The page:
Star Wars Last Skywalker Review
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What you need to know: After the heavily decisive last Jedi, the final installment in the Skywalker saga proves even more polarizing.

What I liked

Fanservice: If you’re simply looking to have your Star Wars pleasure centers stroked, this is the movie for you. The most intense of fanboys hated The Last Jedi. Every moment of this movie is a screed against the former.

Rey/Ben: The couple is the strongest aspect of the trilogy and JJ Abrams upped the ante in this one with “Force time.” Rey and Ben seem to be able to spiritually inhabit the same location even when they aren’t physically together. The Force time scenes add tension and suspense setting up one of the movie’s biggest payoffs. The angst and push/ pull dynamic between Daisy Ridley and Adam Driver carries this flick.

Dark Rey: There’s so much this mishmash of a movie introduced and never followed up on. 45 minutes into the flick there was a realistic notion that Rey could be converted to the darkside. Somewhere around the half way mark of the film the focus shifted from “taking Ben’s hand” to wanting to bone him. A missed opportunity for sure.

Daisy Ridley: I don’t like this movie. The more I consider it, the more disappointed I become. No matter how frustrated I become, Ridely’s performance is the one enduring positive. She held this movie and the trilogy together. This may be sacrilegious but Rey >Luke with all things being equal.

Rey > Luke

Lando: It was great to see Billy Dee Williams return. After all these years he’s still got the charm and charisma of his youth.

The people rise up: In a movie created to have “moments” there are surprisingly few genuine ones. On the verge of losing to the the First Order, the cavalry arrives and the people fight back to rescue themselves. Powerful moment, powerful message.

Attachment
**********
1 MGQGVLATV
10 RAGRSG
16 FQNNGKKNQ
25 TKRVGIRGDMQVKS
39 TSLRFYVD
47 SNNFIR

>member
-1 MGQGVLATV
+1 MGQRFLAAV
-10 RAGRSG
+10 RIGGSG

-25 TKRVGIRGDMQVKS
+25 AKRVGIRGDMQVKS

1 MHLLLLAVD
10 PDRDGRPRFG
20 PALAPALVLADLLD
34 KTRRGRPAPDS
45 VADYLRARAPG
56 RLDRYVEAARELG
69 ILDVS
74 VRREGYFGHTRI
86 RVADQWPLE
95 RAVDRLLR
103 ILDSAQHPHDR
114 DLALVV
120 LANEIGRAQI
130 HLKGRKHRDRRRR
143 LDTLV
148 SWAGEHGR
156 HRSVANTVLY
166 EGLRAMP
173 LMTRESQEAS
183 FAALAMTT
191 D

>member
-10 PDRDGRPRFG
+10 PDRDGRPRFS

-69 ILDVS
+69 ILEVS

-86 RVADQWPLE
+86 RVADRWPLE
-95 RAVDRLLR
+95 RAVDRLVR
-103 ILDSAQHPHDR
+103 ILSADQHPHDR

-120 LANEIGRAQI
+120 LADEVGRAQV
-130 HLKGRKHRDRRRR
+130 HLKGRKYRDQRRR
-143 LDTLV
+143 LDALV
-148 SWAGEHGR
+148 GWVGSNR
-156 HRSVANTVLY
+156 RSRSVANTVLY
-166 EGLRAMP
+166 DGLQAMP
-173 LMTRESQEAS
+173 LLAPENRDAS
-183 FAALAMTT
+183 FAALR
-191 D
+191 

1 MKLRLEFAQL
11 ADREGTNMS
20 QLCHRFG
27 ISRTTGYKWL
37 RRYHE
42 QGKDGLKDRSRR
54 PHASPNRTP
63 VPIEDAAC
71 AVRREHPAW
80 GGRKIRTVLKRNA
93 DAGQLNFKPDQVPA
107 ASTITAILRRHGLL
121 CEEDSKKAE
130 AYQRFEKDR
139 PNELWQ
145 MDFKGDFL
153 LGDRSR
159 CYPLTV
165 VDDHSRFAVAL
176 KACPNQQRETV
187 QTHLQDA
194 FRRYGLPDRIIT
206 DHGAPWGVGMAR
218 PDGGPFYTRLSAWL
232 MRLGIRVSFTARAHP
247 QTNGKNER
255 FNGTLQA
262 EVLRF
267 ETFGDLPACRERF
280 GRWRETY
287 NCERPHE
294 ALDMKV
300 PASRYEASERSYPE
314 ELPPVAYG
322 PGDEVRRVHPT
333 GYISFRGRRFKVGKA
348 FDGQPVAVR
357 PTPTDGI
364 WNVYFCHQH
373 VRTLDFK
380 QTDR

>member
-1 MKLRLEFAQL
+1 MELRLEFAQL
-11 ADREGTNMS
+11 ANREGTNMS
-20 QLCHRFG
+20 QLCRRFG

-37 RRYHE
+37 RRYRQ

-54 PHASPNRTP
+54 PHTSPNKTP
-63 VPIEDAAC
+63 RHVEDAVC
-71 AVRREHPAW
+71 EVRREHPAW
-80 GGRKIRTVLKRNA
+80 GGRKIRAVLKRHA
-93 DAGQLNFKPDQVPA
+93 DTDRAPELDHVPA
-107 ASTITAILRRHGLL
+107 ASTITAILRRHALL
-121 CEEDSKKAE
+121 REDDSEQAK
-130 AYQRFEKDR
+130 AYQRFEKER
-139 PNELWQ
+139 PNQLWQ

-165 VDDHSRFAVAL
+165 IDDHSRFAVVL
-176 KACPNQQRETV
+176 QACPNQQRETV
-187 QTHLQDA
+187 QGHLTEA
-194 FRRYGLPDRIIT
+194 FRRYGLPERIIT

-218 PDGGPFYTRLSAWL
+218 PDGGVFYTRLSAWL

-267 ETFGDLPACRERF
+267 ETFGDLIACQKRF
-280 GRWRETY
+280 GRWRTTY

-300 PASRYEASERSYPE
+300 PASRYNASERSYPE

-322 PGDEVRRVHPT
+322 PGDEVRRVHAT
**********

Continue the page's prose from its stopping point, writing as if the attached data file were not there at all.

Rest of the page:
What I Didn’t

Predictable: The one thing I never expected to feel in a Star Wars movie is nothing. Especially the final Star Wars movie. Especially the movie with such a climactic cavalcade of cameos and spectacular moments that it’s perhaps the most Star Wars movie to ever Star War. So while The Rise of Skywalker boasts some some huge moments and characters you probably thoughts you’d never see again — and I knew as I watched that each of them was spectacular and cool and would delight a lot of people — I just couldn’t care. If only they didn’t feel like ticking items off a list.

Rectoning: The Rise of Skywalker felt like a movie written, produced and directed by a really bad Reddit thread. A movie that unravels all The Last Jedi’s most bold and subversive choices. Rey is a nobody, the daughter of drunkards who sold her off for booze money? She’s Emperor Palpatine’s granddaughter. Poe Dameron’s gung-ho heroism is a clumsy expression of toxic masculinity? Nah, he’s Han Solo version 2. Snoke is dead, because not every Star Wars trilogy needs an Emperor-esque Wizard-Villain? Nah, let’s bring back the ACTUAL Emperor somehow.

No Stakes: There was a moment-a very fleeting one- where I thought JJ. Abrams was going for it. To be exact the moment last from the time it appeared that Chewbacca was killed until we found out that he conveniently wasn’t. This decision symbolizes everything that’s wrong with this film. An amazing consequential moment was later rendered inert. Killing Chewie would have had consequences but he is only the first of three fake deaths in the movie. To make matters worse half the of the movie was an attempt to erase the consequences of the trilogies’ previous installment.

Bottom Line: Rise of the Skywalker is a mess of a movie that attempts to please everyone, dramatically failing to do so.

Grade: C

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